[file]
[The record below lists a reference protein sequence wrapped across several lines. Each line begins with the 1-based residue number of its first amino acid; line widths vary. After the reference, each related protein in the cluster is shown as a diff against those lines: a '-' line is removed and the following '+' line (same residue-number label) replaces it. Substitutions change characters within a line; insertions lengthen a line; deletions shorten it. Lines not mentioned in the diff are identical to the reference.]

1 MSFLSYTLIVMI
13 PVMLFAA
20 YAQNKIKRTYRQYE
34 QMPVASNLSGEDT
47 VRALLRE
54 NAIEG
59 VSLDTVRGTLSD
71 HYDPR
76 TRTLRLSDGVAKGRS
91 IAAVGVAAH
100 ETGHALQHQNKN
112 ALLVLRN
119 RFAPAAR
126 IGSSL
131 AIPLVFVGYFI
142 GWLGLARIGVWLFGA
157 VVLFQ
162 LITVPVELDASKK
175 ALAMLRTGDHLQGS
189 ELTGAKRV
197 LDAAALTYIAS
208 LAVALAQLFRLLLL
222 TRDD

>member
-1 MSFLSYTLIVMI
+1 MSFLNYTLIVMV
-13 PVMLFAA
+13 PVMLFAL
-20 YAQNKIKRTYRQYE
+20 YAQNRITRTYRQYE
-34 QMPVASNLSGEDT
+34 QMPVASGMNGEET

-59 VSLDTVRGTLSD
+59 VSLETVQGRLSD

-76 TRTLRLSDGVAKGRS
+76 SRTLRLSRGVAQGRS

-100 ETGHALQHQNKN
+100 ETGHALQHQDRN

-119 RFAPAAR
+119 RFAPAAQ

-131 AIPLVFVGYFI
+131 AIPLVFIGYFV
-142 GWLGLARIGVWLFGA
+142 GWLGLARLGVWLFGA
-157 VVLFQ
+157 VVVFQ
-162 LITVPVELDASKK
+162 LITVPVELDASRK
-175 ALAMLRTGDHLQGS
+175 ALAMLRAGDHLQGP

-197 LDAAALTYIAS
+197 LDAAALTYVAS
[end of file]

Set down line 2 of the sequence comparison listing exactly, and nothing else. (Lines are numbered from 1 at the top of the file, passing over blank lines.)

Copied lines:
1 MSFLSYTLIVMI